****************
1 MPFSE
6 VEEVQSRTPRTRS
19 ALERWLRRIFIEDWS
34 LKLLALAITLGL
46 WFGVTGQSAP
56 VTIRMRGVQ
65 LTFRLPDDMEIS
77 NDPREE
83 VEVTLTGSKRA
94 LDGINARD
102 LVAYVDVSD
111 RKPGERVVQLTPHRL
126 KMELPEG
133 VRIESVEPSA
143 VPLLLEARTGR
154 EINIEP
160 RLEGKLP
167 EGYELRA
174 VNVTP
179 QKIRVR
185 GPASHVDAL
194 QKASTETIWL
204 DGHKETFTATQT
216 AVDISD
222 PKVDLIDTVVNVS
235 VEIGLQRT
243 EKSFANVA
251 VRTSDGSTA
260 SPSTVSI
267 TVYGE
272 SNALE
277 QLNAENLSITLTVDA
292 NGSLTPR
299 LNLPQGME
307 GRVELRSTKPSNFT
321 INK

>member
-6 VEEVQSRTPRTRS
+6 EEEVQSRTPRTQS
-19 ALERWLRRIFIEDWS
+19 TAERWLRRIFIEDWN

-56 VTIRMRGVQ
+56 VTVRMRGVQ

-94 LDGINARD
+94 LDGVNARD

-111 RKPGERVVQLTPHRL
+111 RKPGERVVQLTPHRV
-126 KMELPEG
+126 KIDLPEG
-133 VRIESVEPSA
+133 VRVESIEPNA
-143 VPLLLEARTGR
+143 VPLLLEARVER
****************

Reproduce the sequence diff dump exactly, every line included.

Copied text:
1 MPFSE
6 VEEVQSRTPRTRS
19 ALERWLRRIFIEDWS
34 LKLLALAITLGL
46 WFGVTGQSAP
56 VTIRMRGVQ
65 LTFRLPDDMEIS
77 NDPREE
83 VEVTLTGSKRA
94 LDGINARD
102 LVAYVDVSD
111 RKPGERVVQLTPHRL
126 KMELPEG
133 VRIESVEPSA
143 VPLLLEARTGR
154 EINIEP
160 RLEGKLP
167 EGYELRA
174 VNVTP
179 QKIRVR
185 GPASHVDAL
194 QKASTETIWL
204 DGHKETFTATQT
216 AVDISD
222 PKVDLIDTVVNVS
235 VEIGLQRT
243 EKSFANVA
251 VRTSDGSTA
260 SPSTVSI
267 TVYGE
272 SNALE
277 QLNAENLSITLTVDA
292 NGSLTPR
299 LNLPQGME
307 GRVELRSTKPSNFT
321 INK

>member
-6 VEEVQSRTPRTRS
+6 EEEVQSRTPRTQS
-19 ALERWLRRIFIEDWS
+19 TAERWLRRIFIEDWN

-56 VTIRMRGVQ
+56 VTVRMRGVQ

-94 LDGINARD
+94 LDGVNARD

-111 RKPGERVVQLTPHRL
+111 RKPGERVVQLTPHRV
-126 KMELPEG
+126 KIDLPEG
-133 VRIESVEPSA
+133 VRVESIEPNA
-143 VPLLLEARTGR
+143 VPLLLEARVER